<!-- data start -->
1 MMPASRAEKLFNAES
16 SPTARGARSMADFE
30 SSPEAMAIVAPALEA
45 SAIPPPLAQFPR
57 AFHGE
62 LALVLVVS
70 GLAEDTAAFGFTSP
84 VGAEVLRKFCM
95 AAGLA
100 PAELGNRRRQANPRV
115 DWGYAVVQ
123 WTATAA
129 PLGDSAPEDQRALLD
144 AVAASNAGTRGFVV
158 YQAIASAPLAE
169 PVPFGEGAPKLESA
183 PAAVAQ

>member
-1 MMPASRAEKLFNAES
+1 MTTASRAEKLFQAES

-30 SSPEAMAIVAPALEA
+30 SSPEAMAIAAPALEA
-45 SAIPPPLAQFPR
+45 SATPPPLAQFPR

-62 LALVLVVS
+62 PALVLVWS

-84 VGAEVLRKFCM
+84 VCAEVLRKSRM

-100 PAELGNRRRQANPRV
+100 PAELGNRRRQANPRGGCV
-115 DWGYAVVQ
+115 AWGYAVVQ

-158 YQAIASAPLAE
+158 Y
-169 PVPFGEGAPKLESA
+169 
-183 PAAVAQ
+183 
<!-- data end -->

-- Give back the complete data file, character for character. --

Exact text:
1 MMPASRAEKLFNAES
16 SPTARGARSMADFE
30 SSPEAMAIVAPALEA
45 SAIPPPLAQFPR
57 AFHGE
62 LALVLVVS
70 GLAEDTAAFGFTSP
84 VGAEVLRKFCM
95 AAGLA
100 PAELGNRRRQANPRV
115 DWGYAVVQ
123 WTATAA
129 PLGDSAPEDQRALLD
144 AVAASNAGTRGFVV
158 YQAIASAPLAE
169 PVPFGEGAPKLESA
183 PAAVAQ

>member
-1 MMPASRAEKLFNAES
+1 MTTASRAEKLFQAES

-30 SSPEAMAIVAPALEA
+30 SSPEAMAIAAPALEA
-45 SAIPPPLAQFPR
+45 SATPPPLAQFPR

-62 LALVLVVS
+62 PALVLVWS

-84 VGAEVLRKFCM
+84 VCAEVLRKSRM

-100 PAELGNRRRQANPRV
+100 PAELGNRRRQANPRGGCV
-115 DWGYAVVQ
+115 AWGYAVVQ

-158 YQAIASAPLAE
+158 Y
-169 PVPFGEGAPKLESA
+169 
-183 PAAVAQ
+183 